Thousands Students Dead Because Of "Laughter"

It may seem strange and deceiving. But the outbreak occurred in Tanganyika, Tanzania in 1962. It is not a joke that it has caused thousands of people to die. What exactly happened?

Tanganyika Laughter Epidemic outbreak was a mysterious outbreak in 1962 in Tanganyika, Tanzania where people with the outbreak would laugh uncontrollably for hours and days.

The outbreak began on January 30, 1962 at a women's dormitory in the western Kashasha district of Lake Victoria, Tanzania. There were initially 3 female students relaxing like most of the other students at the school.


But strangely enough, they did not stop laughing until it spread to other friends. It is estimated that 95 girls have been infected with the laughter epidemic. They are between 12 and 18 years old. Those infected with the outbreak will experience shortness of breath, pain, and fainting until causing death.

The students continued to laugh even though the teachers and some of the teaching staff at the school were not infected. However, that does not impede the learning process. Finally, they decided to close the school on March 18, 1962.

After the school was closed, the students were allowed to return home. But strangely enough, the outbreak spread to the village of Nshamba, the home of several students who had been affected by the outbreak.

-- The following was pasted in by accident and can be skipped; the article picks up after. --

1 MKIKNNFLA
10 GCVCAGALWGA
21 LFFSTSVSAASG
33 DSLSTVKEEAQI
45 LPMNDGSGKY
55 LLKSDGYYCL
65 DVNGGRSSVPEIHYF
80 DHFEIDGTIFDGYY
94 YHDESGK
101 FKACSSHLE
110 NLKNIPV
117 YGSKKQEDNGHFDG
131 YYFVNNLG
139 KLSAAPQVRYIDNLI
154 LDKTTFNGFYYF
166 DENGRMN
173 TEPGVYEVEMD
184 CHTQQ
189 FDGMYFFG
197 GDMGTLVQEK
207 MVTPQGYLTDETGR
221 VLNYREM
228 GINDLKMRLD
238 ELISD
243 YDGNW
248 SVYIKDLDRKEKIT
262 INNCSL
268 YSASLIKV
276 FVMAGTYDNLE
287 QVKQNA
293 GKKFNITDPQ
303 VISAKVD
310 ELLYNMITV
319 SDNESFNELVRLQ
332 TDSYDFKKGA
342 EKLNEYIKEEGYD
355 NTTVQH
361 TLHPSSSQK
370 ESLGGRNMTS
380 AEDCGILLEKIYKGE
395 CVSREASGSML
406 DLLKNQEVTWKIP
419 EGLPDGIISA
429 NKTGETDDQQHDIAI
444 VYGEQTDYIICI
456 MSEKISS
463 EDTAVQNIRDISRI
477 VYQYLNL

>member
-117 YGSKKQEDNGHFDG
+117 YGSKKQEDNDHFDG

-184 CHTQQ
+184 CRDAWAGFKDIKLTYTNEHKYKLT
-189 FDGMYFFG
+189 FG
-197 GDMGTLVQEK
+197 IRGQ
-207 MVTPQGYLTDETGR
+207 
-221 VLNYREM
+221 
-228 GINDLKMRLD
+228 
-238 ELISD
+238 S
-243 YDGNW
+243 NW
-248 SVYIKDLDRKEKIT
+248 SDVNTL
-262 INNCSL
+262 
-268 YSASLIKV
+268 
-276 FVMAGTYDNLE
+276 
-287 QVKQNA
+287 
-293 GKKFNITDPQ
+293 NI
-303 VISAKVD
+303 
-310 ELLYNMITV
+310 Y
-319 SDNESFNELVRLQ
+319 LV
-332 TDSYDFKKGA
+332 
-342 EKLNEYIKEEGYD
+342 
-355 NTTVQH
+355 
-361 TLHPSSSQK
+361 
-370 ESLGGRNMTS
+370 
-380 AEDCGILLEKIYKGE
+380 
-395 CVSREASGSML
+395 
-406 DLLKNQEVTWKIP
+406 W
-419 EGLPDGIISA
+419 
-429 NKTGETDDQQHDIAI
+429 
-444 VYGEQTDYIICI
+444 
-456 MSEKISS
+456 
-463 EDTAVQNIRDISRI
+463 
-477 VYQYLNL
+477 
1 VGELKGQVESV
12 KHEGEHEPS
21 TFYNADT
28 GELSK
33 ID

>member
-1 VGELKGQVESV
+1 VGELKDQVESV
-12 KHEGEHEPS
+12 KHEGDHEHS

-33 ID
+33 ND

From April to May, 217 people in the village were infected. Most of those infected with this outbreak are in their early teens and teens. Kashasha School was finally reopened on May 21, 1962.

Unfortunately, it closed again at the end of June 1962. In June, the outbreak of laughter spread to a secondary school, Ramashenye, located in Bukoba. At the school 48 students were infected.

The total number about 14 schools was closed and more than a thousand people were exposed to the mysterious outbreaks of laughter. After about 6 to 8 months from the first time, the outbreak has completely disappeared.


To date, the exact cause of the outbreak in a health journal, the Central African Journal Of Medicine, is not yet known. But there is one theory that Purdue University expert Charles F. Hempelmann is trying to put forward.

In theory, the students laughed because they were stress-induced. Apparently, in 1962, Tanzania was newly independent and their parents were in a hurry to send their children to school.


The excessive expectation of parents being burdened by the child causes them to have very high stress. This is also the reason why this outbreak is affecting most schoolchildren.

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